You’ve gotta let go

Contrary to what Jack (Leonardo DiCaprio) said – you’ve got to learn how to let go. It is true if you are a parent or if you are a manager. It is true when you look at all those things you’ve accumulated over the years in the shed ‘just in case’.

All the stuff

Looking in the shed you’ll always find lots of useful things

  1. A spare wheel for a bike I owned 10 years ago.
  2. 10 boxes of cardboard in case I move.
  3. A spade which was left in the house when I moved here. Made of two very rusty pieces which used to make a spade.
  4. About thirty inner-tubes for my bikes. Punctured, and waiting to be fixed
  5. About 10 new inner-tubes for my bike to use until I fix some of the previously mentioned 30
  6. A few 12″ nails. Some of them straight.
  7. An old print-writer. I think the last time it worked was in the 50s, and probably then it was regarded as old crap.

And the list goes on. A better list exists for the missus’ belongings. But I’d be dead to list that.

When we moved house last time we ended up with about ten large black bags of clothing for charity. I’d say three were in mint condition. The rest just good. And it’s not like we are big on shopping for clothes. Quite the contrary. Yet we’ve managed to accumulate a nice surplus to requirement.

But such earthly possessions are easy to let go of.

Let your kids fly

Much harder is to let go with respect to your kids. No parent wants to see their child hurt or suffer. But sometimes you have to stay away and let them make their own mistakes, and sometimes suffer the consequences. It is quite a natural process to see your kids grow and have a mind of their own. If you do things right you might even earn yourself the esteemed role of advisor. Meaning they will appear to listen to you, only to ignore your advice. But it’ll make you feel better.

Some parents can let go earlier some later. Some believe that their kids are not ripe enough and so they shelter them and hold them close.

Letting go at work

Oddly enough everyone lets their kids go. More or less. Eventually. But at work many people never let go. Even though our kids mean more to us than our careers we know we have to, and that if we won’t they’ll just cut us off. But at work many people cannot let go.

How do you let go at work? Simple – delegate. Teach. Coach. Advise. To a certain degree – do the same thing you do with your kids. Try to cushion but still let them feel the heat. I’ve encountered many managers who just won’t let go. The result is not just that they are overworked. The biggest impact in my opinion is the lack of motivation amongst their employees. If your manager is boxing you and doesn’t let you learn and experience new things. If she doesn’t challenge you with more interesting or difficult issues, then you are bound to start plodding. And nobody wants a plodder.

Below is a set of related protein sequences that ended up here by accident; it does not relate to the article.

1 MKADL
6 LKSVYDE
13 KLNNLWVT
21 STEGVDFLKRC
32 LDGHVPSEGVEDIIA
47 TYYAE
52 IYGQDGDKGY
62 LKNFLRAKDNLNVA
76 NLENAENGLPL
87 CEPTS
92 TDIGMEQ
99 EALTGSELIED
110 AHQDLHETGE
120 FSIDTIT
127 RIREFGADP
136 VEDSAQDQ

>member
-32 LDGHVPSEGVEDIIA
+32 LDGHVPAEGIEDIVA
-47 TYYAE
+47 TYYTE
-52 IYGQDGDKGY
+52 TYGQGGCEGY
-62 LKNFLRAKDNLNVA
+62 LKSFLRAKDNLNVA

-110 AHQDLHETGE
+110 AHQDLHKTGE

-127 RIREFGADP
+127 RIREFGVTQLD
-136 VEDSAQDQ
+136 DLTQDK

In order to let go, to delegate you need to actively decide to do it. Because sometimes it is just easier to do it yourself. To teach someone, to coach, to be ready to take the heat for their mistakes you need time and commitment. To properly delegate you need to shield the person you’ve delegated a task to. They need to feel that they are safe. That though they shouldn’t make mistakes – that they’d have their backs covered by you, just in case they do. That they’d have your full advice and attention to prevent or even fix a problem.

But once you did delegate, once you’ve let go you can stand back and enjoy the view. How people flourish. How excited they get about work. How much more time you have to harass your manager to delegate stuff unto you.

To be a good manager you have to delegate. To be a good parent you have to let go. To find your screwdriver in the shed – you need to throw some junk out. Life’s ain’t easy, is it?

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About snailonabike
I cycle, I run, I live, I have a family, I write code for a living, I have an opinion

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